Great challenges often bring great opportunities.
In the next few decades, Australia faces the difficult challenge of upgrading public transport services in our cities to tackle traffic congestion.
Bringing our nation’s passenger rail services into the 21st century is an essential investment in future economic growth, in addition to being vital for improving liveability in our cities.
We have no choice. According to the Bureau of Transport, Infrastructure and Regional Economics, traffic congestion is already costing the economy about $16 billion a year in lost productivity.
The good news is meeting our public transport needs comes with an opportunity to revitalise our manufacturing sector by building the necessary rolling stock – trains and trams – here in Australia, rather than sourcing them offshore.
In coming years, states will roll out projects including the Melbourne metro, Brisbane’s Cross River Rail, the Perth METRONET, the Western Sydney Rail and the Melbourne Airport Rail. Then there is the Inland Rail freight link from Brisbane to Melbourne, and, potentially, the High Speed Rail Link from Brisbane to Melbourne via Canberra and Sydney.
These services will require at least 1100 new trains and trams in the next three decades.
According to the most-recent census, between 2011 and 2016, the number of jobs in Australian manufacturing fell by 24 per cent to about 680,000.
The expansion of rail provides a chance to reverse this trend and create thousands of new, well-paid jobs, including apprenticeships for young people.
That’s why the next Labor Government will create a National Rail Industry Plan – a blueprint for co-operation between governments, businesses and unions in the national interest.
The Plan will support Australian manufacturers to access rail industry work while optimising training opportunities for young people and building up local industry’s capacity via research and development.
But the starting point should be an acceptance that when it comes to buying trains and trams, cheapest is not necessarily best.
While overseas manufacturers might offer lower prices, building rolling stock here has broader community benefits, like jobs, that must be built into any cost comparison.
Consider some recent examples.
In 2014 the Coalition Newman conservative State Government in Queensland arranged to pay a German company with manufacturing facilities in India $4.4 billion for new carriages associated with an expansion of suburban passenger services in Brisbane.
There were few local jobs beyond maintenance roles.
But the Victorian Labor State Government is investing $2.3 billion to build 65 seven-car trains in Victoria as part of its program to improve its passenger rail service.
It is being delivered by the Andrews Government in partnership with private consortium Evolution Rail, creating 1100 jobs in Victoria.
That includes 100 apprenticeships – 100 young people earning a wage while learning skills that will last them a lifetime.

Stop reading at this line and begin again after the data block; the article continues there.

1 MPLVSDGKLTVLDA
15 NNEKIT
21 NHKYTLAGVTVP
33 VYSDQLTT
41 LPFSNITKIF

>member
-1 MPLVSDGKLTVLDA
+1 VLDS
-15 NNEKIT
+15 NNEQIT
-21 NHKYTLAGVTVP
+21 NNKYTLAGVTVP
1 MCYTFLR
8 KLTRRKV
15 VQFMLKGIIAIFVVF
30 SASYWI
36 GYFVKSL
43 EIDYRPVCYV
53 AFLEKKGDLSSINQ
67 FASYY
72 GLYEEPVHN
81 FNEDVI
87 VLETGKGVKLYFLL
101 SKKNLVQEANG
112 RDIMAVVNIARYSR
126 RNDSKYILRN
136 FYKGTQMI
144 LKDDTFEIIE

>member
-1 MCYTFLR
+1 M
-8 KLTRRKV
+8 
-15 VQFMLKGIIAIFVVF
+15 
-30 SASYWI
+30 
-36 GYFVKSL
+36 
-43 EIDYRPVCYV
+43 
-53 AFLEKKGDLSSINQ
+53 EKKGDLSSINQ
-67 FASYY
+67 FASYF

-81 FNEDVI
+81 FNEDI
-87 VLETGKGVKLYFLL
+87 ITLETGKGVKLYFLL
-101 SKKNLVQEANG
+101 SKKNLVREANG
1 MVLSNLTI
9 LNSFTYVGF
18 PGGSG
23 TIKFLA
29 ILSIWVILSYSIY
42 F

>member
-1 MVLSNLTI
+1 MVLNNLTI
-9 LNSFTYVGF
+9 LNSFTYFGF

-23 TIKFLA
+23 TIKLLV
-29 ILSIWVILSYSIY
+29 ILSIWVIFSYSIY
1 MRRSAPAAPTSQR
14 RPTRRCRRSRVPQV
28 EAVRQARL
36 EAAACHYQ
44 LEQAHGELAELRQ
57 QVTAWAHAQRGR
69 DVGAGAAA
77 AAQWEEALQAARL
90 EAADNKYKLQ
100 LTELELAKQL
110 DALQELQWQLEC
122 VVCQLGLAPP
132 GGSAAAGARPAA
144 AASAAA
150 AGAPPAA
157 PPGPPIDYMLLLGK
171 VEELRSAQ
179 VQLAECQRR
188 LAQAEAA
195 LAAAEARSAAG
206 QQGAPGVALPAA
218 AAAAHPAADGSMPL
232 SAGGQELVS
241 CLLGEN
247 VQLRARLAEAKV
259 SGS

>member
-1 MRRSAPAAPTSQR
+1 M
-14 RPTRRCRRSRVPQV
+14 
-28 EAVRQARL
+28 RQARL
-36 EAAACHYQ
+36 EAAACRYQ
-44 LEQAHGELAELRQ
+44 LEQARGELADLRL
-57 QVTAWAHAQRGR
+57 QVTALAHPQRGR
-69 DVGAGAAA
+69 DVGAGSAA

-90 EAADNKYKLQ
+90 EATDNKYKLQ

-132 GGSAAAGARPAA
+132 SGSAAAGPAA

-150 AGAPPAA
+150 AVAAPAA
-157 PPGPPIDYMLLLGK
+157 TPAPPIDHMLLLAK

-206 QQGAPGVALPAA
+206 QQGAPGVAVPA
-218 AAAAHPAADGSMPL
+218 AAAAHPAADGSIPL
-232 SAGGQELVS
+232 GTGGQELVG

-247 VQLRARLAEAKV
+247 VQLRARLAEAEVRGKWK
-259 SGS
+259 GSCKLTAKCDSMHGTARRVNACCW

This is the sort of investment Labor would aim to promote under a rail industry plan.
It will include investment in research and development, including universities and research agencies so that, as we build trains here, we are developing our capacity to reduce costs and improve quality.
It would set guidelines for collaboration between government, industry and the training providers to ensure apprentices are taught the skills needed for the industry to prosper.
Critically, it would promote co-operation between states.
Under current arrangements states are doing their own thing on procurement, with 36 different train models in our public transport fleet, many being purchased overseas.
We should standardise the rolling stock platform used in this country instead of designing a new model each time a government decides to acquire new trains or trams.
Key features of Labor’s plan include:
- Tying Federal investment in rail projects to objectives including work being undertaken in Australia.
- Establishing the Office of National Industry Co-ordination top undertake a national audit of the adequacy, capacity and condition of passenger trains nationally.
- Reinstating the Rail Supplier Advocate, abolished by the Coalition in 2013, to help small and medium-sized enterprises identify export opportunities and link with Government purchasing bodies.
- Establishing a Rail Industry Council to prevent loss of more jobs and address the need for more local research and development.
A key element of the plan is to seek to create certainty for manufacturers by ironing out the peaks and troughs in market demand through better co-ordination on procurement between state governments.
If every state government orders a new fleet of trains at the same time, local industry cannot deliver. Better coordination of tenders would allow for a steady stream of work that could sustain and indeed grow the local industry.
Our National Rail Industry Plan will also target job creation in regional Australia.
In the 21st century, there are two sure-fire ways to generate economic growth – investing in infrastructure to lift capacity and boost productivity, and investing in people through education and training.
A National Rail Industry Plan can address both.
This piece was first published in the Herald Sun on Monday, 7 May 2018